September 1, 2009

Grilled Fry Bread (and my panzanella recipe)

School has started again, which is why it’s been a while since my last post. People who aren’t teachers usually have no idea how time-consuming being a teacher really is. Between the lesson planning (always trying to come up with new & exciting projects, which students won't even do most of the time), reading & paper grading (the curse of an English teacher), there is little time for much else. Right now, I am teaching three different classes, including an American Studies class that is new to me. It’s a team-taught English & history class that we organized into themed units instead of chronological like usual.

Even though I’ve been busy with school for the past three weeks, we’ve still had some home-cooked meals...sausage & peppers with polenta, grilled London Broil, mustard chicken, panzanella. I’ve been making a lot of panzanella, my favorite summer recipe and a great way to use of overly ripe, late season tomatoes.

First, cube a baguette or other crusty loaf of bread (day-old works best but fresh is okay). Toss it with some olive oil, truffle salt, & pepper. Toast in a 350 degree oven until lightly browned & crunchy. Meanwhile, chop the tomatoes, add to a bowl & sprinkle with Kosher salt to let the juices flow. Add the toasted bread cubes & toss. Add diced mozzarella (or those tiny mozzarella pearls) & fresh basil (or chopped fresh rosemary). Taste. Add more salt & pepper if needed. If your tomatoes are particularly juicy, you may not need much else. If not, you can drizzle in some extra-virgin olive oil & a splash of red wine vinegar. I even like leftover panzanella the next day. If the bread is crispy (and old/dry) enough, it won’t get too soggy overnight. I even ate leftovers topped with a fried egg for breakfast.

I wanted to try a zucchini pasta recipe from the Chocolate & Zucchini cookbook last week, but I ended up making angel hair pasta with prosciutto & tomatoes in a rosemary cream sauce (an off-the-cuff kind of recipe) instead. I’ll get to that zucchini this week. I’m also thinking of making some moussaka with the farmers market eggplant I bought on Saturday.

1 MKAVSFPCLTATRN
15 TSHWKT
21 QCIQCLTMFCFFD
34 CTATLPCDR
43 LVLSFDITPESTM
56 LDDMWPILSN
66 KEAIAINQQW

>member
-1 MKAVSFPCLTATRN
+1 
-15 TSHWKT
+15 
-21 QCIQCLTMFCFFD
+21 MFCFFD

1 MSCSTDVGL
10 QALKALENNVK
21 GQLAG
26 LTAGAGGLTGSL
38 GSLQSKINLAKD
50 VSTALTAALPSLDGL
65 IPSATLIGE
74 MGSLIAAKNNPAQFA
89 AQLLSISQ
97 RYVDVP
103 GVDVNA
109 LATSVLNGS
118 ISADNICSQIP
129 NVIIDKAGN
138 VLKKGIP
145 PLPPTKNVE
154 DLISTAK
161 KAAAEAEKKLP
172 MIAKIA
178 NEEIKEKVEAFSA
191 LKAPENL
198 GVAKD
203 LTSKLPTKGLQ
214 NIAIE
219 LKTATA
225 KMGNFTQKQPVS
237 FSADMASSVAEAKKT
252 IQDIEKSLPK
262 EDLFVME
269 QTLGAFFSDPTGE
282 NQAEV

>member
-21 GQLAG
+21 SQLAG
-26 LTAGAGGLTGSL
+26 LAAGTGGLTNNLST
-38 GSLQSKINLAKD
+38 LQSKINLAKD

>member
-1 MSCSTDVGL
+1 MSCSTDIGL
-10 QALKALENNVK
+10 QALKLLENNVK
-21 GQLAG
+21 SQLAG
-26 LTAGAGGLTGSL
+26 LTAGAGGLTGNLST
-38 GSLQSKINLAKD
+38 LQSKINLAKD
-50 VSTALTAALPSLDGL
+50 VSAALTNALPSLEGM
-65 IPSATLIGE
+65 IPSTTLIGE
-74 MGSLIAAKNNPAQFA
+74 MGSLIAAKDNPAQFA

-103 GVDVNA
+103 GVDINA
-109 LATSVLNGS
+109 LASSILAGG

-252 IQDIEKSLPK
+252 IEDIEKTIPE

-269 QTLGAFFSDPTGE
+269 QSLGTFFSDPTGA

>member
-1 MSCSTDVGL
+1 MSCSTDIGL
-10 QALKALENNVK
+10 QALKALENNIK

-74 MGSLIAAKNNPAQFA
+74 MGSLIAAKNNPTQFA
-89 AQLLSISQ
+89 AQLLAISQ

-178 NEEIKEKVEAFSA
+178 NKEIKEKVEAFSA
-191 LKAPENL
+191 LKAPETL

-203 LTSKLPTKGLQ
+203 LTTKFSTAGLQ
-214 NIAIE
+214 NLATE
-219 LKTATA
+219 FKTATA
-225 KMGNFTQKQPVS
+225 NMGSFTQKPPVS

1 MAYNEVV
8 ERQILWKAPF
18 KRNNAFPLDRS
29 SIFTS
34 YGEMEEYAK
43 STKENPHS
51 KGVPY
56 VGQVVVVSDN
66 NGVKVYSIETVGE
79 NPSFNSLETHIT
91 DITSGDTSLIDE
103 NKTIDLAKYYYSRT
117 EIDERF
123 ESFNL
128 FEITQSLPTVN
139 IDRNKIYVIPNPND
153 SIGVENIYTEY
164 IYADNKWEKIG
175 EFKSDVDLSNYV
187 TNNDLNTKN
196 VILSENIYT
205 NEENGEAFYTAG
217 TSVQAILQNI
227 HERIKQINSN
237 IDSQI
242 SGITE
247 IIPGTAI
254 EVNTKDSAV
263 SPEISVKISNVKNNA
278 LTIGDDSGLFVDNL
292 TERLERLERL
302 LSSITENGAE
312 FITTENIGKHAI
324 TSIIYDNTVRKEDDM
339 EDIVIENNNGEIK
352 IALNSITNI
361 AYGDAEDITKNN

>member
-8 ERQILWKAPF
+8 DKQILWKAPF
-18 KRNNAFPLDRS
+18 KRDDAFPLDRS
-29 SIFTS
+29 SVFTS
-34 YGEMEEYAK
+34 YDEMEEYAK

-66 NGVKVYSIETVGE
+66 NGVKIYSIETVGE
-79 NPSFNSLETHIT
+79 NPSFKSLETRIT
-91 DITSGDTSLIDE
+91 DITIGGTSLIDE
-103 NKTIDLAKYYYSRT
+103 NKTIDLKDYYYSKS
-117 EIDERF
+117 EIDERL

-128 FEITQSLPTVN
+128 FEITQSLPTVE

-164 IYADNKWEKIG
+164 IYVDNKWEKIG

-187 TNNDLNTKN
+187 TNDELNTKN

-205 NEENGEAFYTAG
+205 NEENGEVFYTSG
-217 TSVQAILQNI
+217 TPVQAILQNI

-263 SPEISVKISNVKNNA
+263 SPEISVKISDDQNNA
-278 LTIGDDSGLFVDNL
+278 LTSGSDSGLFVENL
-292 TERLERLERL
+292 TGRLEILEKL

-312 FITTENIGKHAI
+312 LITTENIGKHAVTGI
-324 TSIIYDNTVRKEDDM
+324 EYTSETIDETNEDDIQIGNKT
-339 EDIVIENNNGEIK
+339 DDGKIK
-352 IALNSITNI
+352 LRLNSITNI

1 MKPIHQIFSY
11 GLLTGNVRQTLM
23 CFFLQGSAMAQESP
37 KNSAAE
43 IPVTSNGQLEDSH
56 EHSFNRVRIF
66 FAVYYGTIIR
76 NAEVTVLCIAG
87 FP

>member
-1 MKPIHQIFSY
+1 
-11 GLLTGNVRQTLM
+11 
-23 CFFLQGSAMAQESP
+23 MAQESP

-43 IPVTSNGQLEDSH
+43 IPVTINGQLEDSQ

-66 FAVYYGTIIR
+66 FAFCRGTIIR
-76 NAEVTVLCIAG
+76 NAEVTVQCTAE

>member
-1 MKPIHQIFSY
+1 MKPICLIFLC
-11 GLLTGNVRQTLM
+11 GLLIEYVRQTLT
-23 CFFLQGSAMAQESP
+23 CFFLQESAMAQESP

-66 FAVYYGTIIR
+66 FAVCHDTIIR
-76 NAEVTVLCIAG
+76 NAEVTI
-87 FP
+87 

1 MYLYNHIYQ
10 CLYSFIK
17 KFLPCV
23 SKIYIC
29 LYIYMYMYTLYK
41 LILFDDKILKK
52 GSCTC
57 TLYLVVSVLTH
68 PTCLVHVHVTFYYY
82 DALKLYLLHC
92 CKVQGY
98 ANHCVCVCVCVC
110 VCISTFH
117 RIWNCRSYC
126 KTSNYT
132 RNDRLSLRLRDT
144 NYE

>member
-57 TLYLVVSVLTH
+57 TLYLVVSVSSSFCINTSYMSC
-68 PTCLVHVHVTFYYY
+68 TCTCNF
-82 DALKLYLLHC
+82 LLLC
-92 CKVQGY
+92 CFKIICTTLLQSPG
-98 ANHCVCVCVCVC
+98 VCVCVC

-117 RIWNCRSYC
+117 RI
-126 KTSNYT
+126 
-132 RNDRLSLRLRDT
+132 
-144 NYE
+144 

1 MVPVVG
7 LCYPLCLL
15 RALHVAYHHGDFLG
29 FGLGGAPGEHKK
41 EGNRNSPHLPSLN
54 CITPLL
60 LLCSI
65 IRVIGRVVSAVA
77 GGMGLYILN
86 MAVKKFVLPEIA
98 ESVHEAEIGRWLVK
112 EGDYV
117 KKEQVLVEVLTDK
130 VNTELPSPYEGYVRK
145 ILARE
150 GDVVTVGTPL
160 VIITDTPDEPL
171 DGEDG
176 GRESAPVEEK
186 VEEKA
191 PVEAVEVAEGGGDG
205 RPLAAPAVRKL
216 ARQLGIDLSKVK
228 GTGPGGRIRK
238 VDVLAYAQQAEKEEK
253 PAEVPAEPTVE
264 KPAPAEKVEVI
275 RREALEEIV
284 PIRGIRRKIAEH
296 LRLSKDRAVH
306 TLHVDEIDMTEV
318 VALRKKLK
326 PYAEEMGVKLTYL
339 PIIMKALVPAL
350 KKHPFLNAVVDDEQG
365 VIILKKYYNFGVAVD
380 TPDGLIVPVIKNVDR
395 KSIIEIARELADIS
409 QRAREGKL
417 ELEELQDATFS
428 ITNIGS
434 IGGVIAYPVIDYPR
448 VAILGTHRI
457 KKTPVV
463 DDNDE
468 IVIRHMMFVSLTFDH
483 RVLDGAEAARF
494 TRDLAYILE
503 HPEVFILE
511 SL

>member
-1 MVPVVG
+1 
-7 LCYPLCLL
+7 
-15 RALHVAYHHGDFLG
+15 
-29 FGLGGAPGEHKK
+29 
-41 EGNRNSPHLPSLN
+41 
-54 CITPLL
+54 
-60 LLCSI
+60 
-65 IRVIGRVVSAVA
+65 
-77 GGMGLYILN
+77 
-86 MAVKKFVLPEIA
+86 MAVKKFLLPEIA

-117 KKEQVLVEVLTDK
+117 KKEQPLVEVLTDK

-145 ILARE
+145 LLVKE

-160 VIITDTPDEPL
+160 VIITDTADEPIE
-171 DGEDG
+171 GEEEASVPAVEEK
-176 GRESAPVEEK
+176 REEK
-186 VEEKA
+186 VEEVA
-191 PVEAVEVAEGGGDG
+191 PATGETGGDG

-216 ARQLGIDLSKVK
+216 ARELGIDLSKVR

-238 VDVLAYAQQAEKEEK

I DID make one new recipe recently...grilled fry bread, from a Mexican grilling class I taught at Kitchen Conservatory.

Grilled Fry Bread

2 cups flour
2 tablespoons powdered milk
2 teaspoons baking powder
1 teaspoon kosher salt
2 tablespoons Crisco
2/3 cup hot water, or more if needed
2-3 tablespoons vegetable oil or melted butter

  • Place the flour, powdered milk, baking powder, & salt in a mixing bowl and whisk.
  • Add the shortening, cutting it in with a pastry blender. The mixture should be the texture of cornmeal.
  • Add enough hot water to obtain a soft, pliable dough.
  • Turn the dough onto a lightly floured work surface and knead for about 5 minutes. Wrap the dough in plastic wrap & let rest at room temperature for at least 30 minutes.
  • Divide the dough into 8 even pieces & roll each piece into a ball.
  • Working on a lightly floured surface, roll a ball into a thin disk 5-6 inches across. Place the disk on a floured baking sheet, then repeat with the remaining balls of dough. Keep the rolled-out dough covered with a damp cloth until your are ready to grill.
  • Heat a grill to high (or heat a grill pan on the stovetop). When ready to cook, brush oil onto the grate or pan. Brush the top of each disk with oil. Place a few disks, oiled side down, on the hot grill. Brush the other side with oil.
  • After 2-3 minutes, the bread will start to puff & blister and the bottom will become golden brown. Turn the bread over and grill the other side for 2-3 minutes longer.
  • Serve at once.
You can use this bread as a base for tacos (fill or top with meat, beans, & veggies), or you can sprinkle them with cheese to serve with a meal (add tomatoes for a meal). If you roll them out thin, you can crisp them on the grill until they are like crackers.


Steph said...

This looks divine! I am also not surprised you have truffle salt in the recipe!

Jennie said...

Man, I love fry bread! Looks great with the tomatoes, mmmmmmmmmmm!

Anonymous said...

To my ear this sounds like a traditional native American bannock. I've been wanting to try such a recipe for a while now...either on the grill or wrapped around a stick over a wood fire. Thanks for reminding me.

Little Ms Blogger said...

Truffle salt? Huh. I've heard of truffle oil, but not salt. Is it that different than regular salt?

KELLY said...

TRUFFLE SALT is salt with bits of dried black truffles. I bought some from Amazon. It's amazing. We call it "crack" around my house. I put it on everything...bread, popcorn, eggs, roasted veggies, french fries, bloody marys...

Anonymous said...

I'm going to have to get some truffle salt. It sounds amazing. I love making panzanella. YUM.

Jamie said...

Wow, this looks lovely. Thanks for the recipe.